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Federal court dismisses suit that targeted Starbucks’ DEI policies



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Dive Insight:

In 2020, Starbucks linked some parts of executive compensation to the fulfillment of its DEI goals. In March 2022, the NCPPR — through the American Civil Rights Project, a conservative law firm — demanded Starbucks retract its DEI proposals, according to Starbucks’ motion to dismiss. Starbucks’ board considered and rejected the demand. The NCPPR filed suit in August 2022, in a county court in Spokane, Washington. Starbucks succeeded in moving the suit to federal court in November.

NCPPR, in its lawsuit, said that efforts to increase the number of non-White workers in Starbucks’ workforce; allocating 15% of the company’s spend toward minority-owned and focused media companies; and increasing spending on diverse suppliers violated U.S. and state civil rights laws and exposed the company to litigation risks. Taken together, NCPPR alleged those policies amounted to a breach of fiduciary duty.

Starbucks said it remained committed to its DEI efforts, which it said are part of its mission.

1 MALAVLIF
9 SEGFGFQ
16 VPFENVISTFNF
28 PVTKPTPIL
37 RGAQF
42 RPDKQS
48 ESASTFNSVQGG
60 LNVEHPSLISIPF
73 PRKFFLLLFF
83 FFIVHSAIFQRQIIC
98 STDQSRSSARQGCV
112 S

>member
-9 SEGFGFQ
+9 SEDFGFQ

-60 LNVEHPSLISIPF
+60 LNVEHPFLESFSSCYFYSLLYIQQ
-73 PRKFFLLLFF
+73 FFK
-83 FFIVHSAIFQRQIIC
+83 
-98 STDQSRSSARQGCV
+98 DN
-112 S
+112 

“We are pleased with the court’s decision to dismiss this action,” a Starbucks spokesperson wrote in an email to Restaurant Dive.

Scott Shepard, director of the NCPPR’s Free Enterprise Project, said the court decision did not change their determination to rollback DEI programs.

“We were shocked and disappointed by the district court’s decision, but wish to wait for the judge’s written order and decision before commenting further about that proceeding,” Shepard said. 

Starbucks’ reputation as a progressive employer has historically been an asset for the brand, differentiating it from other restaurant companies. Though that image was tarnished by the company’s response to Starbucks Workers United’s union organizing, Starbucks has continued to highlight its workforce diversity and benefits. The fierce competition for restaurant labor kicked off by the COVID-19 pandemic may have eroded Starbucks’ edge by driving wages up and pushing other QSR chains to add benefits, like college tuition options.

According to Starbucks, NCPPR — which owns 56 shares of Starbucks stock — has a long history of unpopular shareholder motions, including a motion that would have forced Starbucks board nominees to disclose their personal political beliefs. That motion garnered 1% of shareholder votes in 2019.

Starbucks has also faced shareholder activism from the opposite side of the political spectrum, with shareholders backing a proposal in March advanced by labor pension funds to review the company’s adherence to the International Labor Organization’s standards.

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